By Martin Zwilling
Too many entrepreneurs tell me they are looking for an investor, and can’t differentiate between venture capital (VC) investors versus accredited angel investors. They argue that the color of the money is the same from either source. They fail to realize that the considerations are quite different for each, which can make or break their investment efforts, and ultimately their startup.
Let’s consider some basic definitions. Accredited angel investors are non-professionals investing their own money, while venture capitalists are professionals who invest someone else’s money (usually from large institutions). The amounts from angels start as low as $25K, while minimum venture capital amounts usually start in the $2M range.
That doesn’t mean you should always go for the big bucks first. In fact, the reality is quite the opposite. Angels are more likely to fund new entrepreneurs, and early-stage or seed rounds, while VCs tend to focus on entrepreneurs with a successful track record, and later stage rounds. Of course, between these extremes is a large overlap of interest and potential.
More importantly, the focus on numbers tends to hide other more subjective issues that could be more important for any given startup. These considerations include the following:
How much ownership and control are you willing to give up? VCs tend to demand more control of your spending and strategic decisions, with required board seats and lower valuations. Angels will likely agree to simpler term sheets, better valuations, and less restrictive terms on potential dilution, voting rights, exit options, and executive roles.
How big is your startup opportunity? If your targeted business plan opportunity is not at least a billion dollars, most VCs won’t even be interested. Both angel and VC investors are looking for solutions that scale easily (product versus service businesses), and both expect revenue growth that can reach the $20M mark by year five.
How large is the financial return you project? VCs will be looking for a 10X return on their investment in 3 to 5 years, or 30% annual IRR (Internal Rate of Return). That may sound high, but they know that up to 9 out of 10 startups fare poorly, so they are looking for one big win. Angel investors wish for the same return, but may accept a 5X deal.
How many investment rounds will be needed? Angel investors are usually constrained to making a single investment per startup, but very few entrepreneurs make it to cash-flow positive on a single round. VCs tend to protect their initial investment, and they have the resources to make several multi-million-dollar rounds as required.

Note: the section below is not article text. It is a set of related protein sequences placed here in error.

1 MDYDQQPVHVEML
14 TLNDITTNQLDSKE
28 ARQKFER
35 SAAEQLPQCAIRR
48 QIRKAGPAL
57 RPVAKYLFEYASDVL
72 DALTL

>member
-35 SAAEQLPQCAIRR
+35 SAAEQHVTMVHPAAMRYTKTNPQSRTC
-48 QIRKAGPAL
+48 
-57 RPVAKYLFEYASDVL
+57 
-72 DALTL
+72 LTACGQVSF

How experienced is your team? First-time entrepreneurs rarely catch VC interest, unless they have one or more people on their team who have a track record of startup success, in the same business domain. Angel investors often have emotional motivation to give-back, and assume their own expertise and involvement will assure success.
How good are your connections in the investor community? Sending unsolicited business pitches to every angel and VC investor you can find on the Internet is a waste of your time as well as theirs. You need a warm introduction for most VCs, to get their attention. For angel investors, you only need to do some local networking to get interest.
How much help do you expect and need? Both VCs and angels can and will help you, but VCs are likely to be more “hands-on.” They tend to have partners focused on a given business area, with current insights, executive connections, and the ability to bring in new team members. If you are looking for money alone, angels are the better alternative.
If your startup can’t yet relate for any of these considerations, then your alternative is that popular first tier of investors, called friends, family, and fools (FFF). With these, you are on your own in negotiating amounts, valuations, and roles. These are people who believe in you personally, without evidence of previous startup experience, no current traction, and lack of valuation.
In all cases, investors tend to invest in people, more than the idea, or even the stage of execution. They are looking for a win-win deal, with entrepreneurs that demonstrate a positive chemistry and open communication. The color of any investor’s money may look the same, but it won’t help you if the price you pay is higher than the value it brings.